So, beyond such 'benign advice', how might a radical-minded Corbyn campaign best play its media hand?
Not by placating the liberal establishment and craving its 'assistance', but through independent argument and advancing its own media voice. It's not the case that any real movement politics, if that's what Corbyn aspires to, must live or die by the mainstream media, even if people like Corbyn still partake in it.
For all their 'authority', so many elite journalists are still evading the most obvious truth: that people are reacting against spin politics. That's precisely why Corbyn got elected. And it's why any such promising politics should resist the temptation to moderate its message and conform to such messengers' prescriptions on how and where to deliver it.
As Media Lens succinctly put it in their latest fine alert piece:
We like the fact that Jeremy Corbyn wears uncool shorts and sandals, that he doesn't look 'prime ministerial' or 'presidential'. We have always reviled Blair's self-assured, Clintonian head-waggle; Obama's all-knowing, fatherly smile. We never understood how anyone could be deceived by Thatcher's sonorous, strident 'sincerity'. We might disagree with Corbyn on any number of issues, but he is at least recognisably human. He seems more like the people we know, less like the people with serious suits and unserious souls who view themselves as 'The Masters of Mankind'.Despite small pockets of support, serving a vital fig-leaf function, the liberal-left media has shown itself to be massively hostile to anything seriously progressive. In particular, the brutal treatment Corbyn has received from the Guardian and Independent has amounted to little more than a tabloid-style assault.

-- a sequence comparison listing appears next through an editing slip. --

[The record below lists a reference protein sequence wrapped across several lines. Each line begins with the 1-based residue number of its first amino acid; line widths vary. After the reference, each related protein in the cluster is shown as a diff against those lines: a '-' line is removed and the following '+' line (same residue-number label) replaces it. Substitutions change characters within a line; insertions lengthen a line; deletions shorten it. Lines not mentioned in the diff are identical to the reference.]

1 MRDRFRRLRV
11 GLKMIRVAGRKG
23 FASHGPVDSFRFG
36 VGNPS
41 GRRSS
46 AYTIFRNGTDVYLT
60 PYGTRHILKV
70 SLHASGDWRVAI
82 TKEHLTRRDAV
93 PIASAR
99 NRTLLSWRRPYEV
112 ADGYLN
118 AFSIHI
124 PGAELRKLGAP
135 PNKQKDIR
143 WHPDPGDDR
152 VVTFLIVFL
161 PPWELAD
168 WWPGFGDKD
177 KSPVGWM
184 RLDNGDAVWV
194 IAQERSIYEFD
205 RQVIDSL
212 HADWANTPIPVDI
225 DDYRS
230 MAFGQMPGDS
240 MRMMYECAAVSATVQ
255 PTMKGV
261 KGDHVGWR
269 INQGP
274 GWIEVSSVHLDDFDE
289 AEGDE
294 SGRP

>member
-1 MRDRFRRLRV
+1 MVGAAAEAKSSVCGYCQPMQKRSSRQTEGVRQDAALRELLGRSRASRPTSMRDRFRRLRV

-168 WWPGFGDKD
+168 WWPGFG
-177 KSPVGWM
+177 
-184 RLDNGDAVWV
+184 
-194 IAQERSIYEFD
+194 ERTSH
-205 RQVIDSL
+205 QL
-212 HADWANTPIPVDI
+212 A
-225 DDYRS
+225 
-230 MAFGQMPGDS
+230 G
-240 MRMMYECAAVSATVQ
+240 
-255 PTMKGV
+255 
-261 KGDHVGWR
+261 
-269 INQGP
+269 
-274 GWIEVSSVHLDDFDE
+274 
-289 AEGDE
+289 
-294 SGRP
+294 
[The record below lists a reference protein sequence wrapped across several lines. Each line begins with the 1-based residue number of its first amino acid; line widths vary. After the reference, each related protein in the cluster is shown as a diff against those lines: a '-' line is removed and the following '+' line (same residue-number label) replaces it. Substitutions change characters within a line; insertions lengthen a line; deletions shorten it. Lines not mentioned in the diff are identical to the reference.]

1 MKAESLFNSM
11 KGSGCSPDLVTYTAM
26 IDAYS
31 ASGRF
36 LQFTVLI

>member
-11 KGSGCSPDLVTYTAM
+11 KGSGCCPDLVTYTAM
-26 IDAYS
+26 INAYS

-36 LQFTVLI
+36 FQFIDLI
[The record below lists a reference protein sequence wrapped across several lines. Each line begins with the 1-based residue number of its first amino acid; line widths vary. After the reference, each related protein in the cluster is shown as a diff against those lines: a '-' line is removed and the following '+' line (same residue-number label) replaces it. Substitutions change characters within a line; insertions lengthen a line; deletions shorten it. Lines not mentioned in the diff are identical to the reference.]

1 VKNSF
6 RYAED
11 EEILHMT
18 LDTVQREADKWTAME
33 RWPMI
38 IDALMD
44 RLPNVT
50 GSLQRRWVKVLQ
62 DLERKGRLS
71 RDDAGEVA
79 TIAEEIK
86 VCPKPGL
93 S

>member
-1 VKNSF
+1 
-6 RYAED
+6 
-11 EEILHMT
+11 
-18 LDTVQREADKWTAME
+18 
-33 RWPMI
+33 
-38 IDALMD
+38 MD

And now we see the awkward spectre of the Guardian trying to ingratiate itself with the new street mood. It's sister Observer has even gone into seemingly 'humble' mode, giving space to an impressive piece by its own Ed Vulliamy criticising the paper's editorial hostility towards Corbyn and its failure to be on the side of real political progress.
Yet none of this signals real self-reflection. The task is damage repair. As Jonathan Cook puts it in a brilliant analysis of the Guardian/Observer's dark complicity over the spiking of a key exclusive by Vulliamy, confirming that Iraq had no WMD, and their appalling treatment of Corbyn:
Belatedly the two papers are starting to sense their core readership feels betrayed. Vulliamy’s commentary should be seen in that light. It is not a magnanimous gesture by the Observer, or even an indication of its commitment to pluralism. It is one of the early indications of a desperate damage limitation operation. We are likely to see more such “reappraisals” in the coming weeks, as the liberal-left media tries to salvage its image with its core readers.All of which shows the deep crisis of political and media hegemony Corbyn's election is helping to generate.
The Guardian is still, of course, being used by Corbyn and his supporters as a platform for progressive messages. Podemos leader Pablo Iglesias has also had a comment piece published there, proclaiming Corbyn's victory.
But that shouldn't mean approval of the Guardian. Interestingly, Iglesias's article was republished at Spain's El Pais, which he regards as the dominant establishment outlet to be challenged. The same applies to the Guardian. And that also means showing that such media are part of the same corporate structure, motivated by profit and market interests.
In this regard, the Guardian understands that it must protect its notional brand image as a 'guiding hand' of the moderate left - or, as Cook puts it, its "undeserved reputation as the left’s moral compass." Thus the latest 'come into our house' advocacy on what 'Jez can't' afford to do.